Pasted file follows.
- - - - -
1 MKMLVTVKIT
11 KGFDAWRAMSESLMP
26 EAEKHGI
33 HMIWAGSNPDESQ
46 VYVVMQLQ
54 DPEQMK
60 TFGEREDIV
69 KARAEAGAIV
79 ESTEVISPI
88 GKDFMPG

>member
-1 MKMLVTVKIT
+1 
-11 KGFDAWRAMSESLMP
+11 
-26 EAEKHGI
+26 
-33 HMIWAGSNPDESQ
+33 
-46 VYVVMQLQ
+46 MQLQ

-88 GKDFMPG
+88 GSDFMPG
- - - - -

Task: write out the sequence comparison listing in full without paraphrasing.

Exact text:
1 MKMLVTVKIT
11 KGFDAWRAMSESLMP
26 EAEKHGI
33 HMIWAGSNPDESQ
46 VYVVMQLQ
54 DPEQMK
60 TFGEREDIV
69 KARAEAGAIV
79 ESTEVISPI
88 GKDFMPG

>member
-1 MKMLVTVKIT
+1 
-11 KGFDAWRAMSESLMP
+11 
-26 EAEKHGI
+26 
-33 HMIWAGSNPDESQ
+33 
-46 VYVVMQLQ
+46 MQLQ

-88 GKDFMPG
+88 GSDFMPG